News Source: hotelnewsresource.com
Three Key Lessons Learned from One Hotel's IT Infrastructure Journey
News Source/Courtesy: hotelnewsresource.com

As any IT professional in the hospitality industry understands all too well, we are constantly just trying to keep our heads above water. The question always seems to be: how can we do more with less? Prior to the pandemic, our entire IT staff could be assembled around a boardroom table. As the pandemic forced people to cancel their travel plans, we, like so many others, were forced to reduce our staff by a third. By Jose Solis, Senior Systems and Network Engineer, Classic Hotels, originally published in Hotel Technology News

In the classic novel The Way of the Peaceful Warrior, the author is counseled by a wise gas station attendant named Socrates that, “the secret of change is to focus all of your energy, not on fighting the old, but on building the new.” This insight is sound guidance for anyone who is on their own personal journey. It’s also good advice for those of us working in IT – though we often have little choice but to spend some of our time battling against the legacy technology
that all too often feels like an anchor being dragged behind us.

As the IT leader for Classic Hotels & Resorts, a small chain of six luxury properties operating across Arizona and California that caters to a mix of business and leisure travelers, our small team is tasked with managing the IT infrastructure across all properties with the goal of ensuring that the applications and the data that our business relies upon are always available and performing at the highest level.

And as any IT professional in the hospitality industry understands all too well, we are constantly just trying to keep our heads above water. The question always seems to be: how can we do more with less? Prior to the pandemic, our entire IT staff could be assembled around a boardroom table. As the pandemic forced people to cancel their travel plans, we, like so many others, were forced to reduce our staff by a third.

Compounding these challenges, our aging infrastructure was in dire need of an overhaul. But selling management on a modernization initiative in the midst of an economic downturn wouldn’t be easy. For the past five years I had heard a lot of chatter about Hyperconverged Infrastructure (HCI) which promised to significantly reduce the cost and complexity of IT and wondered: is HCI ready for primetime?

HCI in a Nutshell

If you’re not familiar with the concept of hyperconvergence, it simply refers to the idea of consolidating all of the separate systems you need to manage storage, network and compute to a single integrated system. Think of it like when Apple introduced the original iPhone – by integrating a camera, GPS, and other common functions into a single device we no longer needed to carry around separate devices that often didn’t play well with one another.

While public cloud services like AWS and Azure serve an invaluable role in bridging the IT gap, it’s not a cure-all as we still need to maintain certain applications, workloads, and customer data on-site. Hyperconverged systems were appealing for a number of reasons:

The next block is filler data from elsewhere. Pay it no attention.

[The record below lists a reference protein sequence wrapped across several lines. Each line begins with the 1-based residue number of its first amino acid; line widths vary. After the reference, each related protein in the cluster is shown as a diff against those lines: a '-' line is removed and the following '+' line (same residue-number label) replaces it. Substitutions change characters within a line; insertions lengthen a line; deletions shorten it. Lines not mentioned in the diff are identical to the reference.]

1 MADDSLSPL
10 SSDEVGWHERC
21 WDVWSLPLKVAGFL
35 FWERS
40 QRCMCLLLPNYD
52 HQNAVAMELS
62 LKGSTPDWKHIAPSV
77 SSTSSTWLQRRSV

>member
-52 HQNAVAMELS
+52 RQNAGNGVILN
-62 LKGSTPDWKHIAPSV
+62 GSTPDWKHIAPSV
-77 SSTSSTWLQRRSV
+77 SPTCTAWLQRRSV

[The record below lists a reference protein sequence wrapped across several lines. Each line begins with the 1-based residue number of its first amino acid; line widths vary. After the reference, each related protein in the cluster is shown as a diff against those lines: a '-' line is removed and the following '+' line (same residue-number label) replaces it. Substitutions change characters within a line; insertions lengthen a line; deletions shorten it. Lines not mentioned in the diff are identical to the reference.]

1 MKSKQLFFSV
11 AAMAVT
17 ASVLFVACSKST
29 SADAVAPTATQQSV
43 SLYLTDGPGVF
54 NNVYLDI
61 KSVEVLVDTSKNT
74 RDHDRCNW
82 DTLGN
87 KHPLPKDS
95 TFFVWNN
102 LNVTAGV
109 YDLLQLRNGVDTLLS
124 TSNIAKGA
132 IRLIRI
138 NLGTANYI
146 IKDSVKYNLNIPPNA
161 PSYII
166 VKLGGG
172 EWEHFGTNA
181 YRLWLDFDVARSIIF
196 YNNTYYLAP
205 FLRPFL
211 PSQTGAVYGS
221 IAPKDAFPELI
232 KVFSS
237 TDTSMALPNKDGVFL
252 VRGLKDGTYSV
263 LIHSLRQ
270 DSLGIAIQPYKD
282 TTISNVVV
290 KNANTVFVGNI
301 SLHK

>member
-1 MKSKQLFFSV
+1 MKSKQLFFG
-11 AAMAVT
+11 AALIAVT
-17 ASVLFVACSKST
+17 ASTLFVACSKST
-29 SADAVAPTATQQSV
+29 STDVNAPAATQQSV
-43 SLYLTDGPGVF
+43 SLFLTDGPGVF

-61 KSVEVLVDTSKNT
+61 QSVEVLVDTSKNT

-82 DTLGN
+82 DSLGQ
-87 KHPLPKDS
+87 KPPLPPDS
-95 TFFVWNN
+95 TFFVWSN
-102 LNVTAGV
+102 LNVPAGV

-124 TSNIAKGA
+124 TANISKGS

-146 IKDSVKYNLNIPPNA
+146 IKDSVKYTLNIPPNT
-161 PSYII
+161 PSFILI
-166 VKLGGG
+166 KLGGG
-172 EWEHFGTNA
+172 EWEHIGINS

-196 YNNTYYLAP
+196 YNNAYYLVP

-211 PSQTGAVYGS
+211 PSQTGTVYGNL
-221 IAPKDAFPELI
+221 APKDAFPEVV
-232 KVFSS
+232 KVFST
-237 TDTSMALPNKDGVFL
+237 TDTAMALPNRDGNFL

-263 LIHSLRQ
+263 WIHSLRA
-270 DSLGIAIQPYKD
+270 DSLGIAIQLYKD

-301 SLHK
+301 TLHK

Simplified Management: With only myself and two others running the entire IT operation, we needed to spend less time focused on tasks that just keep the lights on and dedicate more of our time to leverage IT to change the business.
Business Resilience: If our Point of Sales system goes down, we not only lose revenue but the guest experience also suffers – neither of these outcomes is acceptable. Any upgrade to our IT infrastructure should have deep redundancy and automated failover capabilities to ensure business continuity.

Hardened Security: A ransomware attack can be a truly devastating event. We know this from direct experience. In the event of another attack, an agile infrastructure should be able to restore data from wherever it might be located and do so in a manner of minutes or hours versus days or weeks.

Futureproof IT: Ripping and replacing servers without sustaining any downtime is a tall order. The ability of a hyperconverged solution to quickly add or remove nodes from a cluster as warranted by demand would both extend the utility and responsiveness of our infrastructure.

Finding the Right Solution

While the hyperconvergence market is still young, there are a multitude of vendors offering mature solutions. From the largest IT vendors such as HP and Dell to smaller, pure-play providers like Nutanix and Scale Computing, there’s no shortage of options. Following an in- depth evaluation, we decided to go with a three node cluster from Scale Computing.

Prior to hyperconvergence, we used a combination of solutions for backing up our systems but bringing that environment back online could be a tedious and time-consuming process. I was also surprised by how easy it was to deploy the solution – in less than two hours we were able to unpack, mount and deploy each site. This was a markedly different experience than we had with previous VMWare migrations which required significant planning and consequently, unscheduled downtime.

Virtualization of course is its own type of double-edged sword. While on the one hand, it enables you to maximize the utility of system resources, it can also be a brittle beast of complexity. In our prior environment, if we needed to change something in our virtual infrastructure, it had to go through me. As the pandemic was just beginning to spread, this represented a real risk to our daily operations.

Hotel Technology News, published by Starfleet Media, is the hospitality industry's premier source of information and insights related to technology innovation at top-performing hotels.

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News Source: hotelnewsresource.com

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